A report from PricewaterhouseCoopers International Limited has revealed that the deregulation of all energy points will put pressure on affordability for all Nigerians.
The company stated this in its October 2023 Nigeria Economic Outlook released on October 17.
A part of the outlook stated:
According to the Outlook, all major energy sources, including kerosene, PMS (petrol), Automotive Gas Oil (diesel), and Liquified Petroleum Gas, have been deregulated by the government, meaning their prices are likely to align with international oil price trends.
So, this adds pressure on real income, given the persistently high inflation rate (26.72% as of September 2023) and stagnant national minimum wage in the short term.
Note that rising input costs, like the 216% year-on-year increase in petrol from January to September, will pass through to consumer prices as it has done in the recent inflation report; food and energy prices are rising astronomically, further straining the affordability of goods and services in the economy.
The PwC Outlook further stated that the energy pressure points are exacerbated by international oil price hikes, squeezing consumers’ purchasing power.
While petroleum product prices might move in the same direction, the price of petrol might not rise in sync with other products due to potential partial subsidy reintroduction to mitigate the impact, especially if the minimum wage remains unchanged and there are no adequate palliative measures for the less privileged.
According to the Outlook, the transportation and storage sector in Nigeria saw a notable contraction due to the removal of the petrol subsidy by the Federal Government, resulting in higher petrol prices.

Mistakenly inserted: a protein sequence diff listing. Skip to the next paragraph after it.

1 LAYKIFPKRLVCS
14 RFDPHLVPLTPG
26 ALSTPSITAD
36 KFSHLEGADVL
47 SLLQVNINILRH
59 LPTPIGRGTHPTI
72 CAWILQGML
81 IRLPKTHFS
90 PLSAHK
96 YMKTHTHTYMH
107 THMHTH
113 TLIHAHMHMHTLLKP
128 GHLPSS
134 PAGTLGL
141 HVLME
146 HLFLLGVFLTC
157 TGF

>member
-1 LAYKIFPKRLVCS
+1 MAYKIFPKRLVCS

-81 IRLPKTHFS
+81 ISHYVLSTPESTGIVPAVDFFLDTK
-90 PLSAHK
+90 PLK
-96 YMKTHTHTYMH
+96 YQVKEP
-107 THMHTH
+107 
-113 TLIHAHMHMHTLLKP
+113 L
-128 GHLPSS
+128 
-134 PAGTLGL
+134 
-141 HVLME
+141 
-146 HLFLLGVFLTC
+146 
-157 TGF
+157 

This led private car owners, particularly those with lower incomes, to shift towards public transportation in order to save on travel costs.
Consequently, transportation fares for local and interstate journeys surged, dissuading many from commuting and affecting both personal and business activities.
The PwC Outlook noted that the net flow through the Central Bank of Nigeria (CBN) is negative, reflecting the decline in both oil sector receipts and non-oil sector inflows from autonomous sources. Historically, more US dollars entered the market through autonomous sources, peaking at $103 billion in 2013.
The gap between the official and parallel market rates widened significantly in Q1/2016 due to a fall in oil prices to $35/barrel towards the end of February 2016, coupled with naira depreciation in that year.
The Central Bank of Nigeria (CBN) maintained tight control over the official foreign exchange (FX) market, influencing rates through favourable exchange rates and employing sanctions as leverage.
This strategy enabled the financing of over 60% of US dollar import demand from 2005 to 2013, granting them significant control over FX rates concerning goods and services. However, this control led to distortions.
The artificially strong exchange rate impacted Nigeria’s external accounts.
The import basket saw a surge in non-tradable services, fueled by heightened consumption of foreign transportation, education, health, and financial assets.
Another notable shift was the increase in the proportion of oil imports, growing from 10-15% in 2005 to 20–22% of total imports by the end of 2022.
As the import basket expanded and crude oil exports diminished compared to autonomous flows, the gap between the parallel market and the official rate widened.
This indicated a need for a more balanced approach to managing Nigeria’s foreign exchange to mitigate these disparities and align the rates more accurately.
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